This event reopens deep emotional scars for me. My family was among those expelled from Libya in 1967. It marks the destruction of a Jewish civilization over 2,000 years old. Of the 900,000 Jews that lived in the Middle East and North Africa 50 years ago, less than 5% remain today. Our communities are extinct.
The Six-Day War in 1967 affected me directly. I was living in Libya but, I am not an Arab, nor a Muslim. I am a Libyan Jew who, in the aftermath of the war became a stateless refugee. The rioting mob took to the street during this conflict and burned the homes of their Jewish neighbors. The government then proceeded to expel us.Our homes and properties were confiscated, our cemeteries desecrated, our synagogues looted. While fleeing the country, my family and I miraculously escaped certain death, thanks to British friends who rescued us from a bus being doused with gasoline, about to be blown up by the mob.
The Middle East conflict, like all conflicts, has produced many refugees. The UN singled out only one group of refugees for special assistance and attention. The Palestinians. The narrative of the Christian refugees who are now fleeing their homeland because of the radicalization of Islam, and Jewish refugees who were ethnically cleansed because of their religion, are ignored. Most of 900,000 Jewish refugees went to Israel which became the biggest and most successful refugee camp in the world.
Israel integrated its refugees and gave us dignity and hope. This is in sharp contrast to how Arab countries treated the Palestinian refugees. The Arab governments incited the mobs to kill Jews and instituted policies that led to nearly 900,000 Middle Eastern Jews becoming stateless refugees.
For the past 59 years they refused to settle the 750,000 Palestinian refugees and their descendants. Instead these governments forced Palestinians to live in misery in segregated refugee camps denying Palestinians basic human rights. In the last 100 years wars and ethnic conflicts produced over 100 million refugees. Yet none of them were kept in camps by their host countries for as long a period as the Palestinians in Arab countries.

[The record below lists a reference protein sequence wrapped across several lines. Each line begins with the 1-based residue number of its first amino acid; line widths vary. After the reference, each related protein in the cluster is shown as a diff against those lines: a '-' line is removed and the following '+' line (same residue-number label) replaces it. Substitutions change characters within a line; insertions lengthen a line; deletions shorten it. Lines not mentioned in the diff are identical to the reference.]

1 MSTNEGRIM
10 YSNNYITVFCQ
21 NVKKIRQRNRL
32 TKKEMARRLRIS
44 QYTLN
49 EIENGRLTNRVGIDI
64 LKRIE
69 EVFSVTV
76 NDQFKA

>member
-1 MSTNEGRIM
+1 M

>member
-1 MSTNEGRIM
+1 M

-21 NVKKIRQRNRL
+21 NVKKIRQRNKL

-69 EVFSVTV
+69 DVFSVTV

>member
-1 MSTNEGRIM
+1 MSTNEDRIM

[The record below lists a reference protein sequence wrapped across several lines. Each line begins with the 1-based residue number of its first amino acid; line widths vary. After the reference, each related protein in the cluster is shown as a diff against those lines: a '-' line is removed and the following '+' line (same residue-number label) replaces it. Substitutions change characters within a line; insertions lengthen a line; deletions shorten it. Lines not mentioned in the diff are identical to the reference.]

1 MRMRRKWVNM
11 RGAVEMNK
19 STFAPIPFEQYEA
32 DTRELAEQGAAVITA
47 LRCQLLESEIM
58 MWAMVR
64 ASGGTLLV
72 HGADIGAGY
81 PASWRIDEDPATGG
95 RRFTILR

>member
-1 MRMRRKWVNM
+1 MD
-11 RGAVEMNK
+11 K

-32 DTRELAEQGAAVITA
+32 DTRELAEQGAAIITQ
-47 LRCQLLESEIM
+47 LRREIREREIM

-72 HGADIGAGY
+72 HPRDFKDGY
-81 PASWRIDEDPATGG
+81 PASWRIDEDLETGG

The Jewish refugees survived pogroms and expulsions, struggled to reconstruct their damaged lives and overcome the destruction of their communities. We were forgotten by the international community. Since 1949, the United Nations passed more than 100 resolutions on Palestinian refugees; but not a single one for Jewish refugees from Arab countries. This one-sided approach has created a distorted understanding of the conflict by ignoring the oppression of indigenous Jews by the Muslims.
For centuries the Jewish and Christian communities lived under oppressive discriminatory laws as Dhimmis with limited rights because they were not Muslims. Because of this distorted narrative, the vast majority of people view the Middle East as exclusively Arab, exclusively Muslim, and do not know that Jews and Christians lived in the region for over two millennia. Today nine Arab countries are Judenrein – free of Jews - and are increasingly becoming Christianrein.
If you have any stories to tell of how the Six-Day war affected you please let the BBC and your local media know.